2020 has been a doozy. We’ve seen race riots, police brutality fully exposed, many, many, many deaths of well loved classic celebrities and of course that evil bastard Corona which has disrupted our lives so badly and taken so many lives that it’s not even funny.
We’ve endured a lot this year but in some ways, specifically regarding the heated issues of racial injustice has only just resurfaced from the civil rights movement where it was on full display. The Jeffersons, one of the most iconic sitcoms on television featuring All in the Family recurring characters George and Louise “Weezy” Jefferson moving away from The Bunkers to the east side of Manhattan, New York in a deluxe apartment in the sky was not a sitcom that was shy in discussing race.
There were episodes dealing with the interracial marriage of Tom and Helen Willis, an “Uncle Tom” versus an educated, well spoken black man, remembering where you came from versus assimilation etc. but no episode of this show hit harder on the subject than “The First Store” season 6 episode 23. This episode is a flashback to 1968, where George tries to get a loan to open up his first dry cleaning store which he names “Handy Dandy Cleaners” thankfully Louise gives him the name “Jefferson Cleaners”.
The episode was set in 1968 and in the middle of the Civil Rights Movement. Lionel Jefferson, George and Louise’s only son represents this aspect of the period as a militant marching and fighting against racial injustice. Lionel plays a particularly key role in this episode as the voice of the very vocal militants of the time and now. Outspoken, angry and at the same time disheartened about the way his country treats him and his people, this Lionel is a far cry from the guy years later who would not only shed the more militant aspects of his personality but also go on to marry a biracial girl and blend easily into the Willis family with no issues besides his own father’s disgust and jokes at their expense.
All three Jeffersons are different in this episode, in fact. As far a cry as Lionel Jefferson is in 1968 from the one we know, this Louise is a maid and dressed quite down from the more glamorous one we know and then there’s George: Not only does this version have hair on top of his normally bald head but here’s a George whose so desperate to get the loan from this obnoxious, racially biased and a bit prejudice loan officer that when the man uses the normal microaggressions and treats him as if he’s one of “the good ones” George grins and bares it, a far cry from the guy who would normally scream “Honky!” and throw him out on his butt. But this is a George whose broke, out of a job and needs to provide for his family.
The episode really comes to a head after the assassination of Martin Luther King Jr. leads to looting and riots(sound familiar?) and now this more subdued and easy going George lets out the fury and becomes the George Jefferson we love to hate and hate to love. He now takes on Lionel’s more militant and angry persona and after a confrontation with the ignorant banker who refers to the looters as “animals” George has had it and throws the turkey out on his flat behind. This now means that he must find another way to open up his dry cleaning store but he’s willing to take the chance rather than lose his dignity.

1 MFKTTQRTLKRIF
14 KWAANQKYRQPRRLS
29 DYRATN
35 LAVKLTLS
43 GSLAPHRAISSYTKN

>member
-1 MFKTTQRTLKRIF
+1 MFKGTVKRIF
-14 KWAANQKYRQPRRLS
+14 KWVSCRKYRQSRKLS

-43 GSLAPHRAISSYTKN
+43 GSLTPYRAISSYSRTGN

With both Lionel and George reacting purely on emotion only Louise is left to serve as the voice of reason and sanity. Lionel threatens to go out looting for a new television set and George not so jokingly volunteers to go with him, Louise puts her foot down and schools George on how Martin Luther King Jr. would feel about his and Lionel’s proving them right about blacks being animals. George comes to his senses and schools his son on fighting the system another way and tells him a story about when he was little how he wanted to be a fireman but his father told him that it’s impossible for a colored person to ever be in that field. It wasn’t until Martin Luther King Jr. became prominent that George felt like a person again and not just a color. The family then listens to a news excerpt of Martin Luther King’s “I’ve seen the mountain top” speech on the radio as we fade out.
This entire episode I believe could be done today and all you would have to do is replace Martin Luther King with George Floyd, the wardrobe and certain lingo of the day but other than that 95 percent of this would be exactly the same if the Jeffersons aired today. That’s how relevant this episode is. We’re still having these conversations about racial injustice and the pain of the loss of a person because of the color of their skin.
Here’s what I think is the biggest take away is though: Despite what many must believe due to all the pain we’ve gone through these last several months things have in fact changed a great deal, like George says “Maybe not as fast as we like” but we have made improvements because we speak up against these type of injustices and now in this era of social media we have more power to fight it more than ever. This is an incredibly relevant episode that’s also still very funny at times but that’s the hallmark of Norman Lear sitcoms, that dose of reality mixed in with good natured humor to make it go down easier.
Just remember that we have the power to make change because God gives us our voice.